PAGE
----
Sex Between Young Teens and Older Individuals: A Demographic Portrait
Child Trends
Available at

When people hear reports about a young teen having sex with an older partner, many envision a scenario such as a 14-year-old girl coerced by an adult teacher or coach. But the typical age gap in sexual relationships between young teens and older individuals is a lot narrower than many people think, according to this study by Child Trends.

Using data from the 2002 National Survey of Family Growth, conducted by the federal National Center for Health Statistics, researchers found that 13 percent of all females and 5 percent of all males reported a first sexual experience at age 15 or younger with a partner who was at least three years older – figures that have remained relatively stable over the past decade.

On the other hand, 36 percent of females and 46 percent of males reported that their first sexual experience at age 15 or younger was with a partner closer to their own age. Child Trends also found that 77 percent of the older partners of young teens were still teens themselves at the time of the sexual relationship.

About half of the respondents reported that they were not sexually experienced by age 15.

“What we found was that most of these [age-disparate] sexual experiences occurred between young teens and older teens,” said Jennifer Manlove, one of the lead researchers. “Our classic example is sex between a high school freshman and a high school senior – a three- or four-year age gap with a very young partner.”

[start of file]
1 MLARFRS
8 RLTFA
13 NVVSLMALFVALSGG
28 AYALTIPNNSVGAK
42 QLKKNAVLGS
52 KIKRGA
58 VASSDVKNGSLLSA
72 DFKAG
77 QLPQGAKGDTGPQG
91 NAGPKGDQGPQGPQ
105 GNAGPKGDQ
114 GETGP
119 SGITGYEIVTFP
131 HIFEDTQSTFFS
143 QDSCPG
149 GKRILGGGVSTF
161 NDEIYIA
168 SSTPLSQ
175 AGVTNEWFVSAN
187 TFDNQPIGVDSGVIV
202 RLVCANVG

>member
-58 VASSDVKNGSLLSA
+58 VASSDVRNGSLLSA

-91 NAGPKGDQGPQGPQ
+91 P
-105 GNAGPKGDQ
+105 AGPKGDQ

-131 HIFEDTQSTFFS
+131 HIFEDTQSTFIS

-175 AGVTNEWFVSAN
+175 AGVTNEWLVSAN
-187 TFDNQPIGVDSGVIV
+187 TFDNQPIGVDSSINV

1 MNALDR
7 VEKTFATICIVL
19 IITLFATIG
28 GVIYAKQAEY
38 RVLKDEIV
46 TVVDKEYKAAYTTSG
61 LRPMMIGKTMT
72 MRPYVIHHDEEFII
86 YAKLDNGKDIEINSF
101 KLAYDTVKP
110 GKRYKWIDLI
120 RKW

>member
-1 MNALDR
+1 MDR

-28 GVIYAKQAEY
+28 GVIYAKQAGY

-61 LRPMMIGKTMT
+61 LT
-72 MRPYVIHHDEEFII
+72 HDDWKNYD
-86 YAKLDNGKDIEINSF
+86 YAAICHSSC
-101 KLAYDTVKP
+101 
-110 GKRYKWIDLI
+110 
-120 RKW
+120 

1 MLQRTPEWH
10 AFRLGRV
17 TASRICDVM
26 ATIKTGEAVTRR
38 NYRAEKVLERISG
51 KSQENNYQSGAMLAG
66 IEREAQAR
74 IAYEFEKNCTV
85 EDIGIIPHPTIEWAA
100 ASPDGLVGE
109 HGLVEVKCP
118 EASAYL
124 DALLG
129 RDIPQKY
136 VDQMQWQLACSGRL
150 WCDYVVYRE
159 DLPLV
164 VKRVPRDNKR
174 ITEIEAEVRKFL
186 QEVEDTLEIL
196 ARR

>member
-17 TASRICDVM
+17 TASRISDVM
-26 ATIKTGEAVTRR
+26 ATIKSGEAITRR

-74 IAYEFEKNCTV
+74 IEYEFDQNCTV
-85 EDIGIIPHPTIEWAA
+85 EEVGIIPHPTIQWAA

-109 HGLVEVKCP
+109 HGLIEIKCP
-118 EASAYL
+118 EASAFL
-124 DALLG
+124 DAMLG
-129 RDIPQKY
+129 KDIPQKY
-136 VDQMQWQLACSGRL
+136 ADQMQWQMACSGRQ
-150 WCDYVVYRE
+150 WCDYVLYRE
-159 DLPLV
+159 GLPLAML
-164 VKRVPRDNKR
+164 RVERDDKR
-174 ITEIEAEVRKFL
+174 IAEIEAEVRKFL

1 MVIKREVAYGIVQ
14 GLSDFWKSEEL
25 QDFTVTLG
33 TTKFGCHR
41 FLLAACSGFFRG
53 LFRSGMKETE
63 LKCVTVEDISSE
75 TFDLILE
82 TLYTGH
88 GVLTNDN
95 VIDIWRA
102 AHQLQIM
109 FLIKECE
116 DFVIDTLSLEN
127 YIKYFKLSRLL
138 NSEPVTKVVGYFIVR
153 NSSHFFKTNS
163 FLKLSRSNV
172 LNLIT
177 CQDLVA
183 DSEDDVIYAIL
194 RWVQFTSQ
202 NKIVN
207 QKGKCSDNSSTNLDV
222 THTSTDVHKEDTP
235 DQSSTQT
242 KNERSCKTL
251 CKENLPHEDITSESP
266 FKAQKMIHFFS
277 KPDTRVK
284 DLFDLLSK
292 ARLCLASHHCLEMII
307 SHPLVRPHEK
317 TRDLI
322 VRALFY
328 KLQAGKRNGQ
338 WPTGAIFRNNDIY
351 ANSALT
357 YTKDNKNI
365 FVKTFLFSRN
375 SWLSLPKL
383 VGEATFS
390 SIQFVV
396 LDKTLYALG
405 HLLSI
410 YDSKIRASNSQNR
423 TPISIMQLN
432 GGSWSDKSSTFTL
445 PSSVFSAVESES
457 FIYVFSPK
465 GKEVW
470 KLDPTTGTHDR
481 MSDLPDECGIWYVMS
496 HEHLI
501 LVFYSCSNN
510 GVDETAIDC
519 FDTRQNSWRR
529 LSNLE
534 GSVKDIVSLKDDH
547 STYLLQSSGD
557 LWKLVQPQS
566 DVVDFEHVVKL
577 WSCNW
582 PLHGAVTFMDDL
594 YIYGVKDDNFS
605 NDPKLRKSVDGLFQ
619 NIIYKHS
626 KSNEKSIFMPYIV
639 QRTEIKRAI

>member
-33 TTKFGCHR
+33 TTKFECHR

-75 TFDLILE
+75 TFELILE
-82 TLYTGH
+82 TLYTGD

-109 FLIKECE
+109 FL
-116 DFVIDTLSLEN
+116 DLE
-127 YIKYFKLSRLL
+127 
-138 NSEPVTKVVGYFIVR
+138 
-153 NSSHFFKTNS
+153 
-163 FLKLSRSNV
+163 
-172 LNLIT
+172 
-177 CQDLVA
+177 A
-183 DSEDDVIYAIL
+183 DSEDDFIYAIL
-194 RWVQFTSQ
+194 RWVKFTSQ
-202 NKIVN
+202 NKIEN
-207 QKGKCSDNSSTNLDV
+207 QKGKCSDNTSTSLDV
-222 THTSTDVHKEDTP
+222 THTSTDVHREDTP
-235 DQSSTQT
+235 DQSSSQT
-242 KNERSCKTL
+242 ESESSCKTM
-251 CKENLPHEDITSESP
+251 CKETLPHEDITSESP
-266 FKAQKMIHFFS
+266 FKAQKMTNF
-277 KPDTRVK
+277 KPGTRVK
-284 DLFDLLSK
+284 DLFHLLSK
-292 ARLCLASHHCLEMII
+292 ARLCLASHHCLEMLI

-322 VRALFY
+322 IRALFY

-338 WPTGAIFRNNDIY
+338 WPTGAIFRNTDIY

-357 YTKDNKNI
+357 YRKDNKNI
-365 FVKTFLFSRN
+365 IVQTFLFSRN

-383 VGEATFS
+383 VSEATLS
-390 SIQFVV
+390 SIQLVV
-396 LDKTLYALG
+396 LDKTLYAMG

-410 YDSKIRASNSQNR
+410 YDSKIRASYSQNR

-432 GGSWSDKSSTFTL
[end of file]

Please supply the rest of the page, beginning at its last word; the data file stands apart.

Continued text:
Additionally, researchers found that males represented 26 percent of all teens whose first sexual experience occurred at age 15 or sooner with someone at least three years older.

Manlove said the study results show that young male teens and older teens of both genders should be targets for messages aimed at reducing high-risk sexual behavior between partners of different ages.

According to the study, young teens who have sex with older partners are less likely to use condoms or other forms of contraception, and more likely to become pregnant as teens, have larger numbers of sexual partners during high school, and to use drugs and alcohol at higher levels.

“I think it brings up the issues of norms, and of what is an appropriate age difference for dating relationships,” Manlove said. “It shows a focal point for parents, as well as [youth service] providers: to focus on who their teens are spending time with, who their friendship networks are, who their dating networks are – and to target potential risk areas.”

Young teens most at risk of becoming involved with older sexual partners, according to the study, include those who had first sex at age 13 or younger; those who live in a family structure other than one headed by two biological parents; those whose parents have a high school degree or less; and those whose mothers were teens at the time of their birth.

Female teens whose first sexual experience at age 15 or younger was with a partner three or more years older were twice as likely as other sexually experienced teens to report that their first experience was not voluntary. See also “Report Roundup,” page 23.